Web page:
Objective: To evaluate the influence of primary care physicians' attitudes toward and use of information provided by pharmaceutical representatives on prescribing costs in ambulatory practice.
Design: A mailed questionnaire collected information about physician demographic and practice characteristics and attitudes toward and use of information provided by pharmaceutical representatives.
Participants: Kentucky physicians practicing primary care adult medicine (family medicine, general practice, general medicine; n = 1603).
Main outcome measure: Relative cost of prescribing, based on physician responses to treatment choices for ambulatory clinical scenarios in primary care. A multivariable regression model assessed predictive relationships between independent variables and prescription costs.
Results: Four hundred forty-six returned questionnaires were suitable for analysis. No significant differences were noted in age, gender, days worked per week, or years since graduation between responders and a sample of nonresponders. A significant positive correlation was found between physician cost of prescribing and perceived credibility, availability, applicability, and use of information provided by pharmaceutical representatives (P < .01, Pearson's Product-Moment Correlation Coefficient). Physicians in academic or hospital-based practice settings had significantly lower prescribing costs than physicians in nonacademic and nonhospital practices (P = .001, analysis of variance). Frequency of use of information provided by pharmaceutical representatives (P = .01, multiple linear regression) and the group practice setting (P = .02, multiple linear regression) remained significant, independent positive predictors of cost in the multivariable regression model.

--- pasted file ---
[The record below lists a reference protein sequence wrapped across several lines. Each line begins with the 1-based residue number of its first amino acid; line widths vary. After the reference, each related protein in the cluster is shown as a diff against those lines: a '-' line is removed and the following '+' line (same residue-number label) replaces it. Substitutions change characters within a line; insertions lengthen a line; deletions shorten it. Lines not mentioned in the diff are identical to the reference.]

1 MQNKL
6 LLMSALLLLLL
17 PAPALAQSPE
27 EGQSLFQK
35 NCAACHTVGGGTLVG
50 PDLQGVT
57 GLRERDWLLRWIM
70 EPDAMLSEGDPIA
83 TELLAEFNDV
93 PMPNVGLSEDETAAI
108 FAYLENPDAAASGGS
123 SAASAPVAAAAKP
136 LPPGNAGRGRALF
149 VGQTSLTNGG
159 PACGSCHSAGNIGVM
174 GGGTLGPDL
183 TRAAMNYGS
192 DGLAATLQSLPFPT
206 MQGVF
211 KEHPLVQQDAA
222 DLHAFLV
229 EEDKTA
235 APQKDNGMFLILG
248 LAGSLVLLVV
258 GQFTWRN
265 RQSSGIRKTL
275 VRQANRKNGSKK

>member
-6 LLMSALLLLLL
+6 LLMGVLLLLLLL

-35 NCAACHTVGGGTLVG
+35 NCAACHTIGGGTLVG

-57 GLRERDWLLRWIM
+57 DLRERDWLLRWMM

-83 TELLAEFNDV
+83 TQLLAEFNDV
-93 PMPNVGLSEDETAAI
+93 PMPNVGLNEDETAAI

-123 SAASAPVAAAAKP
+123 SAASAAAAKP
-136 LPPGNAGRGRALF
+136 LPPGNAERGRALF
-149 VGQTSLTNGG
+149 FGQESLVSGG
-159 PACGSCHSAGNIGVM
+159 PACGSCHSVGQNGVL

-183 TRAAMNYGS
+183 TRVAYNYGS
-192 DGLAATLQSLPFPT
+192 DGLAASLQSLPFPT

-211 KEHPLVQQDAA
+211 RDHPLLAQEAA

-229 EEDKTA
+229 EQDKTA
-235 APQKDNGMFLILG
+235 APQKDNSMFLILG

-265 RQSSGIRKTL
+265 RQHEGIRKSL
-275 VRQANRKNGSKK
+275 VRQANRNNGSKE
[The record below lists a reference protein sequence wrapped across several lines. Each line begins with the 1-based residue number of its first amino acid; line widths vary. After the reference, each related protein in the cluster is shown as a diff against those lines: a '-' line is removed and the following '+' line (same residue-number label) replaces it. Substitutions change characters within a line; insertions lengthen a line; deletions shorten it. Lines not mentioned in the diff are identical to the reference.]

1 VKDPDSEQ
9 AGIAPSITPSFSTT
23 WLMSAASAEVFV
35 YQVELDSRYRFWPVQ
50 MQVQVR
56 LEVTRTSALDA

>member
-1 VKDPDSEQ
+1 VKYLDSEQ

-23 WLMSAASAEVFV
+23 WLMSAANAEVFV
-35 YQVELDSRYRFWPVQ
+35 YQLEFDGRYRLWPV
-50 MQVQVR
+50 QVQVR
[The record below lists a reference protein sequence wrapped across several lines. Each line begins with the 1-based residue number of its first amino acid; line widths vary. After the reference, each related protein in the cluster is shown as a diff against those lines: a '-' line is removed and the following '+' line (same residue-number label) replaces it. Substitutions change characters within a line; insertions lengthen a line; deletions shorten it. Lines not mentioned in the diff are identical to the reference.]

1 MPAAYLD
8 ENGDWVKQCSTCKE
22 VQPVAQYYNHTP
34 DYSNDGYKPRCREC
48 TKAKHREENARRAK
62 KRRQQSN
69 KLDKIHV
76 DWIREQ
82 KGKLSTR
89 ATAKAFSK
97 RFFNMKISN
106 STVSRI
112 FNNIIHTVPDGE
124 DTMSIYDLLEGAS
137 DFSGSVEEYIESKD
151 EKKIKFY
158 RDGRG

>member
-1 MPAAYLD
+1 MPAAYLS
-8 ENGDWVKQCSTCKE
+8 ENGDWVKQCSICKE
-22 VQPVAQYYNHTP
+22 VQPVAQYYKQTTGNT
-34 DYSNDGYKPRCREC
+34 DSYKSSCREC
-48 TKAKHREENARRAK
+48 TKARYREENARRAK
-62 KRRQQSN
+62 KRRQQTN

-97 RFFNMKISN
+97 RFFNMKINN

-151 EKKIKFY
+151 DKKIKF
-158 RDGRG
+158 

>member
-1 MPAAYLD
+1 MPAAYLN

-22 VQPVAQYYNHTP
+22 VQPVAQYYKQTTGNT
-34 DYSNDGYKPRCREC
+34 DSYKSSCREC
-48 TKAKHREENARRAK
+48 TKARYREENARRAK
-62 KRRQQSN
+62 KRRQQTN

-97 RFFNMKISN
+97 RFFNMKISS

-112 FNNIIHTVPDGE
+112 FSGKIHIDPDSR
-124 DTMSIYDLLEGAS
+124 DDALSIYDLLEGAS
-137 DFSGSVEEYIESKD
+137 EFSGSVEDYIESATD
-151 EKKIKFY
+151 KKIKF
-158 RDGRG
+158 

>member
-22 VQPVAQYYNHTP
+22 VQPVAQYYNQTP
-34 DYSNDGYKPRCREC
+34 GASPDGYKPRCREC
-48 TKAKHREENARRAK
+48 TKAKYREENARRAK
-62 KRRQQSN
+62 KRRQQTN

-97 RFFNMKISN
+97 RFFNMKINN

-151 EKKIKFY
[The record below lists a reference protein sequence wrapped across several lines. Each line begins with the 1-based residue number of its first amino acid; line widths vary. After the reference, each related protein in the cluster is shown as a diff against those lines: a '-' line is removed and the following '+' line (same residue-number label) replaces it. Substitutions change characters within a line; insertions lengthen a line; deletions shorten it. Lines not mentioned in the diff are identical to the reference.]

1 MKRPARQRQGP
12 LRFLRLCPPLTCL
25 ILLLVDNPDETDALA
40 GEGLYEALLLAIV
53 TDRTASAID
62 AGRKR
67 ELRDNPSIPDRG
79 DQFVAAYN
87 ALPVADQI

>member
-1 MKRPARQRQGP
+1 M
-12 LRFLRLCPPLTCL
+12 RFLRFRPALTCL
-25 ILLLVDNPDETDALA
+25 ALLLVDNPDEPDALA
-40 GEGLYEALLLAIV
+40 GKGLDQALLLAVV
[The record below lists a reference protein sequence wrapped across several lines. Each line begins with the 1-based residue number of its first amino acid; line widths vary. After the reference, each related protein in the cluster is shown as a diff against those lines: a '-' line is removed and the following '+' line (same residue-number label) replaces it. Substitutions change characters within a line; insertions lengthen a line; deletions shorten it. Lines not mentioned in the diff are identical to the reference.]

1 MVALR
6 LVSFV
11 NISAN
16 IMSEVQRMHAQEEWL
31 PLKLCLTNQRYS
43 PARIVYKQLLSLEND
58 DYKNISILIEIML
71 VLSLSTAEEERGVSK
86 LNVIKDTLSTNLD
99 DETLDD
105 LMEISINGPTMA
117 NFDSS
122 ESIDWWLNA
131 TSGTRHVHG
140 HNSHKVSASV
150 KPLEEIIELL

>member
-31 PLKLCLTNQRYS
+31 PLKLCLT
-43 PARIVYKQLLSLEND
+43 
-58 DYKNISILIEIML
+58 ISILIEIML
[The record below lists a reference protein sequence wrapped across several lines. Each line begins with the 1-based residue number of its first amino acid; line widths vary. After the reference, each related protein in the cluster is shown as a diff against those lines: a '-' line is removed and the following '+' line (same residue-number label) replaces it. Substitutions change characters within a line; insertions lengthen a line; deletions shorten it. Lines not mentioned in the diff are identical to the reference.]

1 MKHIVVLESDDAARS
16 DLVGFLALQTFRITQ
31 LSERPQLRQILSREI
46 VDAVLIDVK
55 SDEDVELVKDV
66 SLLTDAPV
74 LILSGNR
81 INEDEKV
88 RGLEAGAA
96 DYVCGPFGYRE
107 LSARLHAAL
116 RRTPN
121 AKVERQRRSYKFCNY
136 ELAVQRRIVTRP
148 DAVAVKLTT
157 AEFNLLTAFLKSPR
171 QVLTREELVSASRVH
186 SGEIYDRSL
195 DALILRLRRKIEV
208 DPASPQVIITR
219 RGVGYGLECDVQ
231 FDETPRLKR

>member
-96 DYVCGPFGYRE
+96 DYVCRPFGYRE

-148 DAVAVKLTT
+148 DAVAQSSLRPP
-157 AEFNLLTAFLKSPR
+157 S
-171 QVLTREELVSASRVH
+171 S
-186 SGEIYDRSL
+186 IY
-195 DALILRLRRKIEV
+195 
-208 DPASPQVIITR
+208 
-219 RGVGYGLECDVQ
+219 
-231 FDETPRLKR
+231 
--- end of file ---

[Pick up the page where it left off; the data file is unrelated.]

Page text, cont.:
Conclusions: Frequency of use of information provided by pharmaceutical representatives and the group practice, nonacademic and nonhospital setting may be associated with increased primary care physician prescribing costs.